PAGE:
25 June 2012

Lost in Los Angeles: A Stroll in Downtown LA

A couple of weeks ago, I headed over to Los Angeles because two of my close friends were getting married. And since we were already flying across the country, we figured that we might as well take a few days off, and see the sights in addition to attending the wedding. So that's what we did.

Upon seeing Los Angeles, I think I have a love-hate relationship with the city as well. Similar to New York City, there are aspects of the city that I liked, and there are aspects of the city that I didn't feel like it. The weather, for example, didn't sit well with me. I thought that there was too much sun, and somehow I liked the four seasons more. Anyway, we made use of the time we were there, and saw enough sites to keep us busy for a week.

We started by heading downtown. Our flight arrived a little before lunch time in Los Angeles, so after picking up the rental car, we drove to the hotel, dropped off our bags, and then took the Metro to go back to downtown. We just walked, and visited several neighborhoods of the city. Our first stop was Union Station, where the Metro took us.

This station opened in 1939, and is listed in the National Register for Historic Places. That's one of the things I didn't like about LA: there's plenty of places that are termed as "historic", and yet they were constructed in the 20th Century. For me, that's not historic enough. I mean, sure, places that are relevant but are built in the 20th Century should be preserved, but I feel like it is a little too soon to affix that word to it.

Next, we crossed the street and checked out Old Town Los Angeles. Mostly, this is a small part of the city that has a lot of Mexican charcuterie. There are plenty of booths that sell Mexican souvenirs here. The picture above is of a church I found there. Another thing that somehow didn't sit well with me was that all the souvenirs looked like they are souvenirs I would find in Mexico. I mean, when I was browsing the booths, I thought I have seen the exact same thing when I was in Mexico City, or Guatemala, or Chile. Later on, I realized that Los Angeles is the third largest city with a Mexican population. No wonder it felt like a Mexican exclave. I have nothing against Mexicans, but I guess the misconception fueled the love-hate relationship. If I went in knowing that Los Angeles is that significant with respect to Mexican history, then perhaps my expectations would be different coming in, and I wouldn't experience too much cognitive dissonance.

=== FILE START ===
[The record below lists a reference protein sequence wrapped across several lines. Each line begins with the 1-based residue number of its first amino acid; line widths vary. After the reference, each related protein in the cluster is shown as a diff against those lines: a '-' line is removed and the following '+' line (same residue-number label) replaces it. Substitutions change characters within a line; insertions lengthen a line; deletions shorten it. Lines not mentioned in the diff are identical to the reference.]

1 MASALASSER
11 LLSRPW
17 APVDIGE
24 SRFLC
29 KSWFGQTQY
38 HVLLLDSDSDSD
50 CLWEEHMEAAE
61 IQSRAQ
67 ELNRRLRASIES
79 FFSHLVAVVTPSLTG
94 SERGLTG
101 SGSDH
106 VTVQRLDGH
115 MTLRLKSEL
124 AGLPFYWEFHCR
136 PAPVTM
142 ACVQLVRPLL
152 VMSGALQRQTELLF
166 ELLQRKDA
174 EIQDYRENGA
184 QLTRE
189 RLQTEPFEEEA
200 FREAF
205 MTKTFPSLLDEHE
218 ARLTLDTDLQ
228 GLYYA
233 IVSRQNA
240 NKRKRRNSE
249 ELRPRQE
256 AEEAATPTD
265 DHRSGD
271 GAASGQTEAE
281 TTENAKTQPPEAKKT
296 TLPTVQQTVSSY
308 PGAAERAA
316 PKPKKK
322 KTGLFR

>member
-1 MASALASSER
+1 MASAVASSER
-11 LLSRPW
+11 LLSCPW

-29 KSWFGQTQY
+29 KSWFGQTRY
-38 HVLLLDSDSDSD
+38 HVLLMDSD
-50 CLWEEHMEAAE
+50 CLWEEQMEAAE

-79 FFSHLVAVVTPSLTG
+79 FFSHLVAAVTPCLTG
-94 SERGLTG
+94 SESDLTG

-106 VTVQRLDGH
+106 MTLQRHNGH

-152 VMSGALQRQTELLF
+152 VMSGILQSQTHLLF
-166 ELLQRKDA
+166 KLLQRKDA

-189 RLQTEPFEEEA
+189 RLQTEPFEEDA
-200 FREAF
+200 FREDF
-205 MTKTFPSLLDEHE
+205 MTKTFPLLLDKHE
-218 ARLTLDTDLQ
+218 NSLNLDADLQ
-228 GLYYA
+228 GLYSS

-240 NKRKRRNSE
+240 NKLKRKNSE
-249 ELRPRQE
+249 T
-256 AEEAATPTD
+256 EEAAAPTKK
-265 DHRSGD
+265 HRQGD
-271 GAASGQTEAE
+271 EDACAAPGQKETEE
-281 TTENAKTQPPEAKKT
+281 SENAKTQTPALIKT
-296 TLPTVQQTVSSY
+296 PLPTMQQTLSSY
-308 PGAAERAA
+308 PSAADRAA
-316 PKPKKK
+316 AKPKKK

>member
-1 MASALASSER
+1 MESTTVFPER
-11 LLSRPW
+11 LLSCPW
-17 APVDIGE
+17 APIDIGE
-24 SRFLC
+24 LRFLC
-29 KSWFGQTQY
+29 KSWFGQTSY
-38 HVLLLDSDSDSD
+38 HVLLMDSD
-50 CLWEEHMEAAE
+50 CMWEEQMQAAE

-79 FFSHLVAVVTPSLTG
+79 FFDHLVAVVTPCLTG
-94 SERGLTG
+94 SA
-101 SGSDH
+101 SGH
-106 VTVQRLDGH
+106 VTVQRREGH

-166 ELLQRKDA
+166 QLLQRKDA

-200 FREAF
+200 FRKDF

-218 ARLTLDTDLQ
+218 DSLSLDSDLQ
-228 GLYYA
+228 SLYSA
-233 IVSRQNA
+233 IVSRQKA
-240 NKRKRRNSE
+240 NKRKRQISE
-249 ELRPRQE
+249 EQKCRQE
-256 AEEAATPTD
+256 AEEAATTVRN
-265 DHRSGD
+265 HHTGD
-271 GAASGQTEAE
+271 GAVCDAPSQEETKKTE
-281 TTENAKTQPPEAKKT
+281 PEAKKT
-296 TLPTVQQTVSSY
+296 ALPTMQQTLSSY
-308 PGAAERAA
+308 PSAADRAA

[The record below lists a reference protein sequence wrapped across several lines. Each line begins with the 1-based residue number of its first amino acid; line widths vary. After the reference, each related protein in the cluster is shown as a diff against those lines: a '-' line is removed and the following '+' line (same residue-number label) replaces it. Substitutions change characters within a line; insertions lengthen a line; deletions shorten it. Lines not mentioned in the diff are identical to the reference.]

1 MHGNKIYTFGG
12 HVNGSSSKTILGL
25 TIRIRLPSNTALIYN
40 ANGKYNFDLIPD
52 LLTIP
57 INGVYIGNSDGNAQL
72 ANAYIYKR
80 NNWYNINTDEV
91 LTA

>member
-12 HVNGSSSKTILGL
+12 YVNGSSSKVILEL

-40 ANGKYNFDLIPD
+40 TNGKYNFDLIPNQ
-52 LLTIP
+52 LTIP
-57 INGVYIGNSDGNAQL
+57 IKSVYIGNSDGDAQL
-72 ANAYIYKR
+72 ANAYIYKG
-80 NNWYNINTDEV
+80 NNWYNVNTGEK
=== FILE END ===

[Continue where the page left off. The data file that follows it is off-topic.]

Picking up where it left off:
While in the same area, we stumbled upon the Pico House. It is another historic building, which now serves as an art gallery.

I liked this cute little alley.

This is Avila Adobe, the oldest standing residence in Los Angeles. It was built in 1818. Unfortunately, it was closed when we were there.

Then we found the Los Angeles City Hall. If not for the security and metal detectors, we would have climbed to the top to see the views. But instead, we opted not to and continued our walk.

I found this sign post, showing how far the different sister cities are from Los Angeles. I didn't realize that there is a Philippine city that has a sister city relationship with LA.

So that was our first day. I didn't like it too much. However, that is about to change, since we have a rental car, and so we were able to go to other places around town. Stay tuned for the rest of this travelogue series!


  1. Nice shots! I haven't taken the subway in LA, just discovering it through your pics. Interesting! Overall, even though the city is spread out, I found the various neighborhood more pedestrian-friendly than I would have thought.

    1. Zhu,

      Yes, I agree. The city is indeed spread out, but if you stay in one neighborhood, people are walking all over the place, and the public transportation is quite well-connected as well.